Located on an ancestral property of 12,800 sqft in central Bangalore (India), Ashford House is built for the new generation where 6 families could reside, enjoying the best of collective living while having their own private spaces. The antiquity of the existing structure had to find a new life with the newly built form.

This became the motivating factor for building the material palette and connecting with the existing landscape. The building is oriented in a north-south direction with 2 units planned per level. To cut down on the sun, the southern side was planned with recessed decks and vertical fins for the private areas.

Openness and privacy are controlled through careful consideration of glazing positions. Jaali/Mashrabiyas were used as a symbolic gesture reflecting the memories of the past, which existed back then. These screens also act as visual barriers and bring in patterns highlighted by the sunlight.

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Photography: Reshma Kamath

Ashford House’s structure:

The northern side of the façade is planned with fins planned strategically to get in the northern light. Internally, the structure is built in Porotherm hollow clay blocks which have thermal insulation properties along with Local Indian Granites & Sandstones.

The entire built form, especially the brick components is highly handcrafted, where the vertical fins with their curved edges are constructed using bricks where every size had to be measured and cut. The façade expresses the variations in texture and color inherent within its composition.  This material palette was selected to complement each other aesthetically and also as an ode to the bygone era.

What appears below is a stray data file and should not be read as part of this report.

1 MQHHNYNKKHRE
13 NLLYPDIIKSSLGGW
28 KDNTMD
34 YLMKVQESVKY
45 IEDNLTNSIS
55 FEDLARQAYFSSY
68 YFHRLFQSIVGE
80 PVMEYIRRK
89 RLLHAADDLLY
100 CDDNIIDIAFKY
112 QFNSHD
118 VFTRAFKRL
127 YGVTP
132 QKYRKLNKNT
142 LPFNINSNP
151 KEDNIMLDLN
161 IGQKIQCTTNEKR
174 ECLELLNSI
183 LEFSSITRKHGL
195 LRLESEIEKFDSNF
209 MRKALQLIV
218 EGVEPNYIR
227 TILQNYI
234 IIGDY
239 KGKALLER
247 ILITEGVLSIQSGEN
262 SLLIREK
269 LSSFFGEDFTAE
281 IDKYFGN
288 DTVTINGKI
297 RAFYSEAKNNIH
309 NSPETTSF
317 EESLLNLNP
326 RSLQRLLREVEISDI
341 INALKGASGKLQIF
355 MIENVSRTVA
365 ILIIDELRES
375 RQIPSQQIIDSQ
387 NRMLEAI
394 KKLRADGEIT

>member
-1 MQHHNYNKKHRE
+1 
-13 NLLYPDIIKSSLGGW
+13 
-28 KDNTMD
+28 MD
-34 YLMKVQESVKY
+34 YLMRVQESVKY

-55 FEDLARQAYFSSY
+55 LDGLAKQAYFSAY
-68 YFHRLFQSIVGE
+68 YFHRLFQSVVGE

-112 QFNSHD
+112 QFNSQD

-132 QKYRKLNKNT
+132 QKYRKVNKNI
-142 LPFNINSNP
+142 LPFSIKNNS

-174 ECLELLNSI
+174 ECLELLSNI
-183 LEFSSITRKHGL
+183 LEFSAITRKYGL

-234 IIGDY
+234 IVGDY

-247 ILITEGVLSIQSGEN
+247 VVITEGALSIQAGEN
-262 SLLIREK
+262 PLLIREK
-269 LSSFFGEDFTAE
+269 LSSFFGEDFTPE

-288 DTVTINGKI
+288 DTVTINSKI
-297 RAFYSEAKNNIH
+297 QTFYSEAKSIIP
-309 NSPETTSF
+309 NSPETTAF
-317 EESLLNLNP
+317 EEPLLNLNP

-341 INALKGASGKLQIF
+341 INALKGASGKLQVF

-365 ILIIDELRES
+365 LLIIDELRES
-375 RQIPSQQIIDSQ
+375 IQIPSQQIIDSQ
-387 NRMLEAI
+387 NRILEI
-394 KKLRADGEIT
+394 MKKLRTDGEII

The southern side formed the main entrance to the building which was flanked by 2 existing trees. The trees held ancestral roots and the arched portal responded to them.

The parabolic form of the arch was planned to reinforce the connection of volumes. The relationship is further enhanced by the interaction it performs with the tapering base of the arch. The parabolic arch, planned as an entrance canopy rested on pedestals on either side supporting the tapering end of the arch the entire construction process was challenging with respect to the site conditions.

The construction methodology of the parabolic arch was planned with the skeleton first being readied in a local factory and assembled on-site.

Photography: Reshma Kamath

Post this, there were 2 Layers of Bricks, with 75mm thick concrete sandwiched between them with minimum reinforcement, while sensitively working around 2 large existing trees on both ends. The entire assembly was done with local labor from the site and the process took a little more than 2 months to complete.

The building, with all its workings, functions as a selective environmental filter, enhancing the best components of the regional climate of Bangalore while keeping the idea of the local, crafted details intact. Embracing the new lifestyle while preserving the roots that have been cherished by the family ‘The Ashford House’ is planned as a Spiritual epiphany for the soul.

Architects: The Purple Ink Studio
Area:22800 ft²
Photographs: Reshma Kamath
Manufacturers : Atlas Schindler, Kohler, Prashali Bricks, Wiernerberger India
Lead Architects: Akshay Heranjal
Structural Consultants: Design Ventures Pvt Ltd
MEP Consultants: Cratis Designers Pvt Ltd

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